Marguerite is a beautiful woman who, before the onset of HD, enjoyed ballet, singing, modeling in fashion shows, occasional extra film assignments and participating in stage productions. She married at an early age and has two children. Although her husband loves her and is compassionate, the rest of the world has not been quite as sympathetic nor have people in her community understood the nature of her illness and the accompanying personality and behavior changes. In time, her friends avoid her as do her child's school staff, grocery clerks and even medical staff. It becomes clear that her family needs to orchestrate a support group around her.
Since it is no longer safe for Marguerite to drive, the family secures transportation from a county transportation service for the handicapped.
Her aunt invites her to join her church Bible study class and a women's group that has frequent activities throughout the year. These activities encourage meaningful social interaction and Marguerite feels renewed spiritual strength.
Family gatherings also change. Many now take place at Marguerite's home to make it more convenient, to promote her self-esteem and create happy memories for her husband and her children while she is still living at home. Family and friends respond to the family's invitation to help by orchestrating some of these gatherings. As Marguerite's abilities decline, family and friends adapt tasks and activities to meet her abilities.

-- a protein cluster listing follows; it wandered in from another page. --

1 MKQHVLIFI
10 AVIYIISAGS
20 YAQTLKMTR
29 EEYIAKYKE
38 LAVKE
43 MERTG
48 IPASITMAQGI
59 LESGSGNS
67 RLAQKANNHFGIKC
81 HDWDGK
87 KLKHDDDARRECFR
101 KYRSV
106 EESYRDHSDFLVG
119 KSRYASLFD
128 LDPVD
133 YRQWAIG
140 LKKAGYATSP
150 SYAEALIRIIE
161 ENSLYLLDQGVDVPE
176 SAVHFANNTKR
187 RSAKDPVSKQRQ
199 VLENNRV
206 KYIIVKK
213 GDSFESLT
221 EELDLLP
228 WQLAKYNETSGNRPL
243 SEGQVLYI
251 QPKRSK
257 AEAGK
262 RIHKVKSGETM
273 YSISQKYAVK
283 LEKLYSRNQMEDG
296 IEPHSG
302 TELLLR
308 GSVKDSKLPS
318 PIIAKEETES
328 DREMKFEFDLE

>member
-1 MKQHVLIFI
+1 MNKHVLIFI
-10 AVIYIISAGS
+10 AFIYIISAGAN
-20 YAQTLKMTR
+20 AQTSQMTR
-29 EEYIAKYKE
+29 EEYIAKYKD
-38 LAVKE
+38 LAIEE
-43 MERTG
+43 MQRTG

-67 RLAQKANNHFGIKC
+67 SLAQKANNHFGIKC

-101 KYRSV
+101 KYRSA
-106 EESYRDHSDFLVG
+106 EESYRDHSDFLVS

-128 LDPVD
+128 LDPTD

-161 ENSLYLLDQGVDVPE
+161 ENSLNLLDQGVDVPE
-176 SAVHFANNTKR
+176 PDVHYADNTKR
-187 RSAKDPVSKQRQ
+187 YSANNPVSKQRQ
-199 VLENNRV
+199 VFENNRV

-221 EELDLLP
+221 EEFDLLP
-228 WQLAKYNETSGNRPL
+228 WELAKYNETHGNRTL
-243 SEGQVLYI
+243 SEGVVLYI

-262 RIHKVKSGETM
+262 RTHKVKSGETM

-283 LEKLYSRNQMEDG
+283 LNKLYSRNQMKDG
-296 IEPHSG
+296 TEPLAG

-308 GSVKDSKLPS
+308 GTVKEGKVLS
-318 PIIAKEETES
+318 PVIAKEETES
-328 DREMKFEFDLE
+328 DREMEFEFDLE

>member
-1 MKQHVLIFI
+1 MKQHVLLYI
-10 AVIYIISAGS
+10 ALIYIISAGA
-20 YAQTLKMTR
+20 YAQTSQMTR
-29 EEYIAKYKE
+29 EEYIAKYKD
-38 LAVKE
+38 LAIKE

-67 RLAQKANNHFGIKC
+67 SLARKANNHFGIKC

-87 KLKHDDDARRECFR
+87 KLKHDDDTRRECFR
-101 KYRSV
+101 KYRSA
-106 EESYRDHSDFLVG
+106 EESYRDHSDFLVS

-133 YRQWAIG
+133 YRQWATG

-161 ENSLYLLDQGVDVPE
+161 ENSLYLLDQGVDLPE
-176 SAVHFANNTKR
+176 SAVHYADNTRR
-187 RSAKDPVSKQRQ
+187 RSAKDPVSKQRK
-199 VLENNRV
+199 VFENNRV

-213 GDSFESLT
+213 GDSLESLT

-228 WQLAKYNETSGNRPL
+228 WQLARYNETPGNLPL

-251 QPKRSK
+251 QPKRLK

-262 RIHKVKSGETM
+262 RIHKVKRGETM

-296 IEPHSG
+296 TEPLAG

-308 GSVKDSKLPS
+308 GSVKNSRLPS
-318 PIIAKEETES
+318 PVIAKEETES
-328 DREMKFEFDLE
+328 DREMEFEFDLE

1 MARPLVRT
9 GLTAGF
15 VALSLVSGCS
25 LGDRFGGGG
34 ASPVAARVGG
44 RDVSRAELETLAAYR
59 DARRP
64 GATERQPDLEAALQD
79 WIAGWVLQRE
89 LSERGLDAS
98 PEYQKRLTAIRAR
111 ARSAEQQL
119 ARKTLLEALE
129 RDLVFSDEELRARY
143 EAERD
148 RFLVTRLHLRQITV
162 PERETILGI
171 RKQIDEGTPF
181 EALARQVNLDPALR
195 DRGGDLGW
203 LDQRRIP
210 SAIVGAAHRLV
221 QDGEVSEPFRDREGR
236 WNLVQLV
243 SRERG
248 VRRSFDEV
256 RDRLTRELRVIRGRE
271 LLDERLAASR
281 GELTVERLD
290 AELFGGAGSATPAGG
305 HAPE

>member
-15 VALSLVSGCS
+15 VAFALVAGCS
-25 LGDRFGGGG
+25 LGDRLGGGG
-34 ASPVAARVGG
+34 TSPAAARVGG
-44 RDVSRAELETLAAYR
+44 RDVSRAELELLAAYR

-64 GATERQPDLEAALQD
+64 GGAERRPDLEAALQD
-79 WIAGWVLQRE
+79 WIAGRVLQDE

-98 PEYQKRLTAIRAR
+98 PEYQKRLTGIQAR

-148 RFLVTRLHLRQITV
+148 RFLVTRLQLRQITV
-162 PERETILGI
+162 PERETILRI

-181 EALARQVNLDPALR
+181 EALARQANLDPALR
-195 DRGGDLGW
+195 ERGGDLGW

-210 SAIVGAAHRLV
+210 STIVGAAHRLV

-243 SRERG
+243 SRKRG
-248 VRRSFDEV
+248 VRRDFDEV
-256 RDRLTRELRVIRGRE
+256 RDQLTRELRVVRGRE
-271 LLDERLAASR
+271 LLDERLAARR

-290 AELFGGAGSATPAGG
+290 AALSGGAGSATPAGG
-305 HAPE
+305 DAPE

These subtle but powerful changes produce a much happier and content person as Marguerite realizes self-worth and happiness. Being appreciated by others reaffirms her as a person. The quality of her life does not decline although it is altered to accommodate the changes brought on by Huntington's Disease.
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Promoting Excellence in End-of-Life Care was a national program of the Robert Wood Johnson Foundation dedicated to long-term changes in health care institutions to substantially improve care for dying people and their families. Visit PromotingExcellence.org for more resources.